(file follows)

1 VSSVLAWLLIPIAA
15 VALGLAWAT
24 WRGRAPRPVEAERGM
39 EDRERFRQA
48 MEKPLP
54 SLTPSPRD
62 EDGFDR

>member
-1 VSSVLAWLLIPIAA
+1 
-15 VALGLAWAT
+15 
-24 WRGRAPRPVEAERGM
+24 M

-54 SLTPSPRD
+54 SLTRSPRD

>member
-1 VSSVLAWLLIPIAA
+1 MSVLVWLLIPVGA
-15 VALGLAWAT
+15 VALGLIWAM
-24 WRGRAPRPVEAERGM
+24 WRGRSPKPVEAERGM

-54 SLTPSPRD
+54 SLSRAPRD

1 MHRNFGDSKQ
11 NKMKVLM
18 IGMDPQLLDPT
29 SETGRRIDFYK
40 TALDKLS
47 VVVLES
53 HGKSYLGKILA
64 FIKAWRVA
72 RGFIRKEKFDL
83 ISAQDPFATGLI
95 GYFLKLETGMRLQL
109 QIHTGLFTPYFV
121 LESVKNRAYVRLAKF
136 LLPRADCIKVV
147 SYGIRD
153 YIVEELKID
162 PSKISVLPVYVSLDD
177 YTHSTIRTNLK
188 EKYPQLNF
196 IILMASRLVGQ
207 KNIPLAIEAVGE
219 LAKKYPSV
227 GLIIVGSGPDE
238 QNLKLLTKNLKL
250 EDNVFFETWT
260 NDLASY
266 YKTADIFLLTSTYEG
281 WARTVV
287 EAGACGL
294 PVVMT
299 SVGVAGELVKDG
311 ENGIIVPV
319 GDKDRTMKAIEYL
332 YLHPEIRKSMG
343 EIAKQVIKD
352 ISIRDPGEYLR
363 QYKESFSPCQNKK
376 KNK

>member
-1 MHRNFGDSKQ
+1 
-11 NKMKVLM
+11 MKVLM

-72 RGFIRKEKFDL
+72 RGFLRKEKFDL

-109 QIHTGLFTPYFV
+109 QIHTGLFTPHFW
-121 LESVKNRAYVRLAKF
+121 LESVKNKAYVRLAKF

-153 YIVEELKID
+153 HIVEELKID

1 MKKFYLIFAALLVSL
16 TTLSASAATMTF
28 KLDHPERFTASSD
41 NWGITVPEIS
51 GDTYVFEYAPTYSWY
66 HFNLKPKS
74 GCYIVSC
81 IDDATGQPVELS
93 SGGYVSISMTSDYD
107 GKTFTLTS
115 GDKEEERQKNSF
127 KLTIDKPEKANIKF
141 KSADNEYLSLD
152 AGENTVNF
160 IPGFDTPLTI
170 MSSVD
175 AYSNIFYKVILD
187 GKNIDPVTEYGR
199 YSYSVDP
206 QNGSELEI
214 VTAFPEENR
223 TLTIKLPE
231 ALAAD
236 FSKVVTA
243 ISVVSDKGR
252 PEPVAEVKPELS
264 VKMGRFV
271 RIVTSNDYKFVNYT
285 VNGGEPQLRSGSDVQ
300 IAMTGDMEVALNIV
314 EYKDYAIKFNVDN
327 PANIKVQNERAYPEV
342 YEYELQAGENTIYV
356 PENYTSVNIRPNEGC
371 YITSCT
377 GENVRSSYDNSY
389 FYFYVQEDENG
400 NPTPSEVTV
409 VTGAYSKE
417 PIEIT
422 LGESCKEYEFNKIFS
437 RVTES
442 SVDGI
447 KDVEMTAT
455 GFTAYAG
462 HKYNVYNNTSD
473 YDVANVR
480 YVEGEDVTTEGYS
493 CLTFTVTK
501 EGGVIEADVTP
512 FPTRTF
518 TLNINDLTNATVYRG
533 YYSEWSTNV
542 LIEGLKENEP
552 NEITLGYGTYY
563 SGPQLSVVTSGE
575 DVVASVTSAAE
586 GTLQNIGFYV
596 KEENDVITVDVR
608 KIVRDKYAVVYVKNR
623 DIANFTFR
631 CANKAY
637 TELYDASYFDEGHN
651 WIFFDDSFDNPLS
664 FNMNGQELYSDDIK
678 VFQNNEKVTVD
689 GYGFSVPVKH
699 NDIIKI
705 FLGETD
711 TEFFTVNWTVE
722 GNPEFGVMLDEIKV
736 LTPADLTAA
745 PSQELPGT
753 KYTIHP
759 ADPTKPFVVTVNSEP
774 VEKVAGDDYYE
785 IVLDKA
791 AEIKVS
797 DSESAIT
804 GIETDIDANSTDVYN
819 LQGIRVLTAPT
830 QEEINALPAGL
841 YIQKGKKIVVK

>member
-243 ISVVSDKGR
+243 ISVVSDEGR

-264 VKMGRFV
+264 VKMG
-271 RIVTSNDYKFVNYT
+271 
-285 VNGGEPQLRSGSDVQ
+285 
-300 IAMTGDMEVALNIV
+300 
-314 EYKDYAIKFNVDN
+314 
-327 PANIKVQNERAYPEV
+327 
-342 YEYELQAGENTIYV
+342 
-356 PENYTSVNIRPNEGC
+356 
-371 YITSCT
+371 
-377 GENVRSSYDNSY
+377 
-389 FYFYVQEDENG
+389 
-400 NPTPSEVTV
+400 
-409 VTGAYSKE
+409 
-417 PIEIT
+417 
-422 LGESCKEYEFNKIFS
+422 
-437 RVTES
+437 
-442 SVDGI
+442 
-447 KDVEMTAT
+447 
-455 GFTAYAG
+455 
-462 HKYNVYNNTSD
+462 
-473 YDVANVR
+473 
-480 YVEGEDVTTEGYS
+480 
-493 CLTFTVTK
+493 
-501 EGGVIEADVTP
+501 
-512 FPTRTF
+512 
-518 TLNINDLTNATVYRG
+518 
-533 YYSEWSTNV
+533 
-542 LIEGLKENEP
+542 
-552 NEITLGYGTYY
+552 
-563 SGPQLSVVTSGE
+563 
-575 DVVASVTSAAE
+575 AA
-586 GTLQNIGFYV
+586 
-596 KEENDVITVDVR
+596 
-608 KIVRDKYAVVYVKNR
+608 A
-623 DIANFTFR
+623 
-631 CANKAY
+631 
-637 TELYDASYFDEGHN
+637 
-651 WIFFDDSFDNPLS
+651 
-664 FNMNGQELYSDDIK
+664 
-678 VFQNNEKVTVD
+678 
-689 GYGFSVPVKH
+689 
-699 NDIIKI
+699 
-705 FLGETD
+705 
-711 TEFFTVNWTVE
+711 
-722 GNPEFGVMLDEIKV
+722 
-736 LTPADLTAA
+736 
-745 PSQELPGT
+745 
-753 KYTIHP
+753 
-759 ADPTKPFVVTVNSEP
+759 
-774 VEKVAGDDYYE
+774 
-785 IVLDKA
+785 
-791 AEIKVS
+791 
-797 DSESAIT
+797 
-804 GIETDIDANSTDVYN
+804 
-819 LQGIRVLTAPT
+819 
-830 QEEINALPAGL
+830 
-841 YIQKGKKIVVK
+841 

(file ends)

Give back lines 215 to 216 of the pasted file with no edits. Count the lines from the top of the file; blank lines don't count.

-533 YYSEWSTNV
+533 